But service providers aren't the whole caching story. Indeed, a few years ago the first caching products to come to market were software-only and ran on UNIX. The most widely used and notable of these products is the freely available, open-source Squid project, originally funded by the U.S. National Science Foundation. Since then Squid, and other software-only caches, has been developed for many different operating systems, including Linux and even OS/2.
Squid served as the basis for a commercial product from Inktomi called Traffic Server. Inktomi has continued to expand its product line with a series of content distribution management tools it purchased earlier in the fall of 1999 from WebSpective Software. This notion of managing content is an important aspect of the overall caching universe, and can help improve latency by adding intelligent storage of frequently used page objects in the cache. Inktomi also bought shares in service provider InterNAP Network Services Corp. and has announced a deal with Intel Corp. to sell its software on Intel computers running Sun Microsystems Inc. Solaris, moving beyond the company's software-only roots and providing less-expensive solutions. Look for Inktomi to continue to broaden its caching product line through further acquisitions.
In addition to Squid, there are software-only caches from the major operating system/Web server vendors themselves. Novell Inc.'s Internet Caching System along with Netscape Communications Corp.'s and Microsoft Corp.'s Proxy Servers, each augment the company's Web server software products and are primarily designed to work in conjunction with their respective Web servers. This means more choices for your caching needs, and the ability to match the right server operating system with the existing level of expertise in your organization with these operating systems. It also means more competition and, hopefully, lower prices for future caching products.
The software-only caches are a good first step into the caching universe. They are relatively inexpensive (or free, in the case of Squid and its variants), easy to set up and configure, and don't require much in the way of new hardware. If you already have a UNIX, NetWare, or NT Web server, you can run the caching server as another application on these existing servers and manage the caching part of the server as just another task for managing the entire server. For small networks or workgroups you can run them on existing file or Web servers, and you don't have to learn your way around a new operating system. The downside is a lack of scalability and flexibility in terms of tuning these caches to specific networks and needs.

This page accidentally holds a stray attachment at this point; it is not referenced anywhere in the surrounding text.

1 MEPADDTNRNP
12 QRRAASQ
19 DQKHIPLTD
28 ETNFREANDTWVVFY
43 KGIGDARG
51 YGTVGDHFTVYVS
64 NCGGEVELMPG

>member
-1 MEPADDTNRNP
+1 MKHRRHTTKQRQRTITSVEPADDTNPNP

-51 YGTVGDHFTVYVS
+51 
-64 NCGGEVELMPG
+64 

These software-only caches are best suited to improving the browsing experience for your own users. As I mentioned above, they can save local copies of frequently requested Web pages, freeing up both the time it takes to bring these pages across the Internet and the bandwidth of your outbound Internet connection as well.
If you require scalability and flexibility, the next step up is to buy one of the prepackaged caching servers. These typically combine some type of UNIX or NetWare, software, and hardware to deliver better performance and ease of set up. They use commonly available parts, such as Intel processors and PC-style hard disks, to keep the costs down.
The prepackaged market used to be the exclusive province of UNIX. In the past few months, however, Novell has come on strong and expanded its OEM relationships to combine its caching server software with traditional PC server hardware to create prepackaged caching servers. Again, this means more choices and competition with the UNIX world as well as increased comfort for those IT managers who have stuck with Novell these many years and still have NetWare expertise in house. These products include Dell Computer Corp.'s Internet Caching servers, Compaq Computer Corp.'s TaskSmart, Quantex Microsystems Inc.'s WebXL, and Australia-based Microbits' Intelli-App.These products resemble the traditional PCs sold by these vendors, but are exclusively caching devices. In other words, the caching servers can't run Windows applications or function as traditional NetWare file servers. Novell has also enabled its caching server software to work with service vendors Akamai and Edgix, an indication that it intends to be a major player in this market and that users can have a choice of products to use with these service provider networks in the future. Given Novell's strong OEM relationships, it is worth taking a careful look, particularly for low-cost caches that will serve smaller networks. Typically, Novell servers sell for under $5,000.